Open Journal of Polymer Chemistry
Vol.09 No.02(2019), Article ID:92730,13 pages

Recycling and Disposal Methods for Polyurethane Wastes: A Review

Ravindra V. Gadhave*, Shrray Srivastava, Prakash A. Mahanwar, Pradeep T. Gadekar

Department of Polymer and Surface Engineering, Institute of Chemical Technology, Mumbai, India

Copyright © 2019 by author(s) and Scientific Research Publishing Inc.

This work is licensed under the Creative Commons Attribution International License (CC BY 4.0).

Received: April 11, 2019; Accepted: May 27, 2019; Published: May 30, 2019


Polyurethanes (PU) are a general class of polymers prepared by the polyaddition of isocyanates and hydroxyl group containing compounds. PU foams are formed via the reaction of poly-isocyanate and multi-functional hydroxyl compounds resulting in urethane linkages. The foams are formed in wide range of densities and maybe flexible, semi-flexible or rigid in structure. To control the foam structure, blowing agents are employed. These agents are introduced during foam formation through volatilization of low-boiling liquids or through the formation of gas due to chemical reaction. Additionally, surfactants, catalysts, etc. are used during the manufacturing of foams. PU, including PU foams, is one of the most important groups of materials today and hence, their recycling has been of great interest. Many methods of recycling PU are available and many more are being studied further. However, no method has seen large scale commercialization or is brought into regular practice. The objective of this review is to bring to light the various technologies available and their current status of development as well as newer upcoming methods that may be available in the future.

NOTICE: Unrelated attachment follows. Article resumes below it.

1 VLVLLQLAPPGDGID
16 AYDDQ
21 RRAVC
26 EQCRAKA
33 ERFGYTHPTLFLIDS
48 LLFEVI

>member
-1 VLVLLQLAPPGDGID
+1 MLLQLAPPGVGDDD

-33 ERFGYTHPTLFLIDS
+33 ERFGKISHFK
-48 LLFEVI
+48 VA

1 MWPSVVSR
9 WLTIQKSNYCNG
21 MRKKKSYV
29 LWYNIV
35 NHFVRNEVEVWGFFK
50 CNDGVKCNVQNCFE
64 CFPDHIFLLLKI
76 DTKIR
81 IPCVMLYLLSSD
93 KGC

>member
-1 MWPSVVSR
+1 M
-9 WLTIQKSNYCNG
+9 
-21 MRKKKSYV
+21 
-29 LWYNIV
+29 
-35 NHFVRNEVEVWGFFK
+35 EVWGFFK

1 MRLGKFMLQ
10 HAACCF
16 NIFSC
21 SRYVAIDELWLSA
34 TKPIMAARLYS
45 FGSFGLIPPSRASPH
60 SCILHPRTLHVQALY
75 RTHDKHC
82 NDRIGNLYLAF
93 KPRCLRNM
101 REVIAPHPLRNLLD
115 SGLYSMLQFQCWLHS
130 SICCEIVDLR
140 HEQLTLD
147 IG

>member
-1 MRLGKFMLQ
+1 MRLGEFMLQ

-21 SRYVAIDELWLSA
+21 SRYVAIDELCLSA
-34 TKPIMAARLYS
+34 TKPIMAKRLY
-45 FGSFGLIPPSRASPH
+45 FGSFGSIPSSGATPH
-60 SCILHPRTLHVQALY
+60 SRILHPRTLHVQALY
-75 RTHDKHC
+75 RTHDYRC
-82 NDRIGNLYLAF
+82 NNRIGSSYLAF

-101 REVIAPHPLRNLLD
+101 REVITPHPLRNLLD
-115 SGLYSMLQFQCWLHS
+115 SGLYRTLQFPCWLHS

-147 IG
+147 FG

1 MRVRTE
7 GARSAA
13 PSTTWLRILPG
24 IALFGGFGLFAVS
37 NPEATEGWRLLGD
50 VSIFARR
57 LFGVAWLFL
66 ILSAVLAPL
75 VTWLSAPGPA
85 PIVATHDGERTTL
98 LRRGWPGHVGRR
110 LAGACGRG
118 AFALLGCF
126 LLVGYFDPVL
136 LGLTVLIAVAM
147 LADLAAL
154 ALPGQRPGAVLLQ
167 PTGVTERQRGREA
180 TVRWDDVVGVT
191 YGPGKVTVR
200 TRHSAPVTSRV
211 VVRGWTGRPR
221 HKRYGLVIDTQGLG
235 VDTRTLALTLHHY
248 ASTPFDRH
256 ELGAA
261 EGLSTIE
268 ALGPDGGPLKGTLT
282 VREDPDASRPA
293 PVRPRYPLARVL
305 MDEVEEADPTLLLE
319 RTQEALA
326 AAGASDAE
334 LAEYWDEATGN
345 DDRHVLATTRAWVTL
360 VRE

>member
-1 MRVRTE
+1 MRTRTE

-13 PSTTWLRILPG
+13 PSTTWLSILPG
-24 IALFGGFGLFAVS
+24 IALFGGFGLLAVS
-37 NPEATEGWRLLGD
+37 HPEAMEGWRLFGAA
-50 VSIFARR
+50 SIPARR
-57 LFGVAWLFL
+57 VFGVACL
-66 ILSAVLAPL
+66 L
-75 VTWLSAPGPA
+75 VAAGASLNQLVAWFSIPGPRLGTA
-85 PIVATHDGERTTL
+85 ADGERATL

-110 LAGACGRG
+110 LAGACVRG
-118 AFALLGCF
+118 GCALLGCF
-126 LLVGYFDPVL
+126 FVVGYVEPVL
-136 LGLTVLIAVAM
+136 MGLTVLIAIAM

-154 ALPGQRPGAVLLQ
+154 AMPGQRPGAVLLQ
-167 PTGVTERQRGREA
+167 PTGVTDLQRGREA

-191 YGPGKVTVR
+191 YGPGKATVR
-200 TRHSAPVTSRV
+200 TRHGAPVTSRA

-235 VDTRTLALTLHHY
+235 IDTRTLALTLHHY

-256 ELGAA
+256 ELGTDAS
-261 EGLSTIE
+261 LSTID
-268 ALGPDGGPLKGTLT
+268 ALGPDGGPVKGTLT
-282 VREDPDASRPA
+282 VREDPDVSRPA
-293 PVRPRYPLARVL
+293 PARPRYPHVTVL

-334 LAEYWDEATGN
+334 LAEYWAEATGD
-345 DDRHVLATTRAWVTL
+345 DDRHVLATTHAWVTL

Recycling, Polyurethane, Foam, Sustainability, Waste Management

1. Introduction

The world polymer and plastic industry has produced about 322 million tons of materials in 2015, including thermoplastics and polyurethanes (PU). China is the largest producer with almost 90 million tons followed by Europe with 58 million tons [1] . The total annual production of PU-based products was nearly 11.5 million tons in the Asia Pacific region and it is projected to be over 15.5 million tons in 2019. PU is one of the most widely used polymer materials because of its versatile nature such as cost benefits, energy savings and durability. PU foams may be classified into three types based on their densities: these are flexible, semiflexible, semirigid, and rigid foam. Because of this versatility, PU is widely used for a variety of applications such as furniture, insulation walls, roofs, coatings, adhesives, and automotive parts [2] [3] [4] .

PU also generates significant amounts of waste in the various form of which only 29.7% is recycled, 39.5% is recovered through energy recovery processes while landfill is unfortunately the first choice in many countries with a 30.8% of the total waste. The natural slow decay of PU materials and their poor disposal management create a severe hazard to environmental pollution when these materials are dumped after use. As a rough estimate, PU amounts to about 7.7% of the global plastic demand since is manufactured for building insulation, automotive industry, and insulating foams for fridges. Following the policy toward zero waste plastic and polymer to landfill by 2025 scenario, the inclusion of compounds such as polymer foam wastes as a recycled and reusable material in substitution of varying amounts of aggregates or fine compounds is therefore of great interest in the production of new materials, because of their physical and chemical characteristics, the reduction of other raw materials, and the energy and water savings. In situations where recycling is not the most viable option, energy recovery is the alternative. Generally the combustion process could be wrong, which leads to generate poisonous gas that contribute to the greenhouse effect and pollute the environment [5] . The final use of the recycled materials as coating in facades, interior floor soils, mortar for grouting, coating materials and composite additives is discussed.